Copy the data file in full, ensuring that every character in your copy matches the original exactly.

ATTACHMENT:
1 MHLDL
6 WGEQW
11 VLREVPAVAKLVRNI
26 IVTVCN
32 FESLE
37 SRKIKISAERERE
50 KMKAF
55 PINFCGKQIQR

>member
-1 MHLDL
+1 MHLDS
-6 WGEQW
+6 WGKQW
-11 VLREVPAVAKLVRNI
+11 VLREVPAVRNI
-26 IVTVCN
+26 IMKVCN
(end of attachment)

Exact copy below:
1 MHLDL
6 WGEQW
11 VLREVPAVAKLVRNI
26 IVTVCN
32 FESLE
37 SRKIKISAERERE
50 KMKAF
55 PINFCGKQIQR

>member
-1 MHLDL
+1 MHLDS
-6 WGEQW
+6 WGKQW
-11 VLREVPAVAKLVRNI
+11 VLREVPAVRNI
-26 IVTVCN
+26 IMKVCN